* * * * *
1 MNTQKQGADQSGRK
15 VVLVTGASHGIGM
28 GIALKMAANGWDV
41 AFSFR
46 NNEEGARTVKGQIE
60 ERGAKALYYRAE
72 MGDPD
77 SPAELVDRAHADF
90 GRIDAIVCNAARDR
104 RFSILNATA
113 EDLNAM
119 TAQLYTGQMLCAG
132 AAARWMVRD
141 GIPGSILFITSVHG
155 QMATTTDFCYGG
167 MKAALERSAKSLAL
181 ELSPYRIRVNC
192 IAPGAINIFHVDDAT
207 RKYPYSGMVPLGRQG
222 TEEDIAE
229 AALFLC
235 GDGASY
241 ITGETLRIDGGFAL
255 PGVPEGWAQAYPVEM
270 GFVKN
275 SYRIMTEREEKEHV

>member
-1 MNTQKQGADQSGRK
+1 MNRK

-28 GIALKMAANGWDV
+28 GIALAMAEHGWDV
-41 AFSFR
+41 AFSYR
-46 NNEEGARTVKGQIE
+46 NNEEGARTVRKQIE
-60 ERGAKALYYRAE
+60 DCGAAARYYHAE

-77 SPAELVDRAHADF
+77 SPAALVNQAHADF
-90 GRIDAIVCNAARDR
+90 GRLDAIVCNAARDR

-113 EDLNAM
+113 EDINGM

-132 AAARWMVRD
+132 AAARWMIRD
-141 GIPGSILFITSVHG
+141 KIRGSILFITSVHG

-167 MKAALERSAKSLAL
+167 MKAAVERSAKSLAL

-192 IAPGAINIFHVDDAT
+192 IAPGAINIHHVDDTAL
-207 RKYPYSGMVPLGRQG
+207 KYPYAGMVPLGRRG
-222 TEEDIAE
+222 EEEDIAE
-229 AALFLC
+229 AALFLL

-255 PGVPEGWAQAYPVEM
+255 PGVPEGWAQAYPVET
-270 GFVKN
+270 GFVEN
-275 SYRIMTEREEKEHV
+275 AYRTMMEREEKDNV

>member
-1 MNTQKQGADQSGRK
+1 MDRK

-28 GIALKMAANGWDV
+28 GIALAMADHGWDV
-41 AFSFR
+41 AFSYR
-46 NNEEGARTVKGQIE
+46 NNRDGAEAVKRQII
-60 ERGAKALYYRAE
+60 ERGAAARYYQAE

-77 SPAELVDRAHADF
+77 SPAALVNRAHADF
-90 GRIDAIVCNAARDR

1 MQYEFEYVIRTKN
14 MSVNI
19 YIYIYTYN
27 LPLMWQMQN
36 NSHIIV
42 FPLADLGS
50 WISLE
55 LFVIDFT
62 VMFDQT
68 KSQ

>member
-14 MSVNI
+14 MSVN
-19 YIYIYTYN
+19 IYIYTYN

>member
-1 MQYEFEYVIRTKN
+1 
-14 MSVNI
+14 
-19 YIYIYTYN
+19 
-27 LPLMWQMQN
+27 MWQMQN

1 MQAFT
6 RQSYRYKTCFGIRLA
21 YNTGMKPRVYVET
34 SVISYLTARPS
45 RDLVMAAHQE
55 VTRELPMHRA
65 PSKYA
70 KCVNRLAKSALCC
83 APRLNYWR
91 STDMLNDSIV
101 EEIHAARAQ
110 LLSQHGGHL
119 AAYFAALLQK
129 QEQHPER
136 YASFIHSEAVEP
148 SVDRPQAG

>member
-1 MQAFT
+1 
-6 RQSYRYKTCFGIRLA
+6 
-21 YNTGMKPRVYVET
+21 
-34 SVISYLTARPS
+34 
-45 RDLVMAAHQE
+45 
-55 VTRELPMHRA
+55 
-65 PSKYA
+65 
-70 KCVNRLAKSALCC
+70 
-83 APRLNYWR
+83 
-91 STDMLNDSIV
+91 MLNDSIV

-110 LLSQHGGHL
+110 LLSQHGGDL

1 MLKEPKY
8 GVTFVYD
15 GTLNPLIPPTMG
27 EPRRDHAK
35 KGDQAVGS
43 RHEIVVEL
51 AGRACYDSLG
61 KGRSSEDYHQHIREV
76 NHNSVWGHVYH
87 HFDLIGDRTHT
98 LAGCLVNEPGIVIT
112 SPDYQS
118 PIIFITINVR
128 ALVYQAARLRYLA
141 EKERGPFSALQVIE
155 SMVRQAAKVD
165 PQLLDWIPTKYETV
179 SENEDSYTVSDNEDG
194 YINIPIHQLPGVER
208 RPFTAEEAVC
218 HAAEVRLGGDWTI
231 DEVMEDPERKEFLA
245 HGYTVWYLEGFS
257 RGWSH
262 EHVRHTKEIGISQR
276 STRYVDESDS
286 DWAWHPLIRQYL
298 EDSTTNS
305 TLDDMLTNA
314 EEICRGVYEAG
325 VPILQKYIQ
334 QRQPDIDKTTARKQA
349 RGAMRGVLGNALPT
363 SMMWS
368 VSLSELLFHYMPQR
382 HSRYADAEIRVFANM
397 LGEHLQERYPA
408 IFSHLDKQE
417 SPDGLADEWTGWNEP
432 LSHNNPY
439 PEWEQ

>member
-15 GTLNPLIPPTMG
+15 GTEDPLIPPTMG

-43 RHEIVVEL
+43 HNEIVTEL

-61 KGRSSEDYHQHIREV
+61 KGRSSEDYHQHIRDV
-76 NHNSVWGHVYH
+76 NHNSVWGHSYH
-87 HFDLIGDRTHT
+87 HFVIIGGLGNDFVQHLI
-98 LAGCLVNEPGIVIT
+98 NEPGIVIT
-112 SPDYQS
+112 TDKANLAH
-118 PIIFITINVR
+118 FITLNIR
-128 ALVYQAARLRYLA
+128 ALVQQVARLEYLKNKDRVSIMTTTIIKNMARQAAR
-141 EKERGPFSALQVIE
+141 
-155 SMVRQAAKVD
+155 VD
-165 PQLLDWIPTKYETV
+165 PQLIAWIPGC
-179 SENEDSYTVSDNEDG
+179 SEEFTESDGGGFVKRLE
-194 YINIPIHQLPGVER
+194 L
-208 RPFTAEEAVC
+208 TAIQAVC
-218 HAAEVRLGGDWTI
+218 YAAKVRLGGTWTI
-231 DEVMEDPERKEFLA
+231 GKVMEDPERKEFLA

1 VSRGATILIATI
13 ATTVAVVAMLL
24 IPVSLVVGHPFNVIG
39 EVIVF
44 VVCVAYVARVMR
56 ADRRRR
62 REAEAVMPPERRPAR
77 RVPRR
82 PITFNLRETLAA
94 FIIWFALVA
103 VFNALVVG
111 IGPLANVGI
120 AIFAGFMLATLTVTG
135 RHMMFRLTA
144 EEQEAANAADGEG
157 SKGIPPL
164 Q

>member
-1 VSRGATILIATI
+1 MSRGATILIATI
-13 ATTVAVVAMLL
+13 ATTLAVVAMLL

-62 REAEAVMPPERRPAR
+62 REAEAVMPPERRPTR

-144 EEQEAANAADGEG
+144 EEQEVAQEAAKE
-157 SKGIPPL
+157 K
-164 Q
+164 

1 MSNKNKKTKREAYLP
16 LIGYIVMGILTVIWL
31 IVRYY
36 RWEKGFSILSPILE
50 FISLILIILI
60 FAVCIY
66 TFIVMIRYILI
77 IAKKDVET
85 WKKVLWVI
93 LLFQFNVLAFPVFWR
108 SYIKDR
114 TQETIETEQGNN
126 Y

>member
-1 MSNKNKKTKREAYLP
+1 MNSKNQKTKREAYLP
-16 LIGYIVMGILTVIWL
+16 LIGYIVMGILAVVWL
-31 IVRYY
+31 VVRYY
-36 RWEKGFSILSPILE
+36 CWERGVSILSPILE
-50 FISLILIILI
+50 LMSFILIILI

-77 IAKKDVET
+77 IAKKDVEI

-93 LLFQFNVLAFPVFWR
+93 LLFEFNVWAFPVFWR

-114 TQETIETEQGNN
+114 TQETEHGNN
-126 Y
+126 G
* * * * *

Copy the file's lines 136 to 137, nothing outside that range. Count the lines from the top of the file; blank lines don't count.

+83 
-91 STDMLNDSIV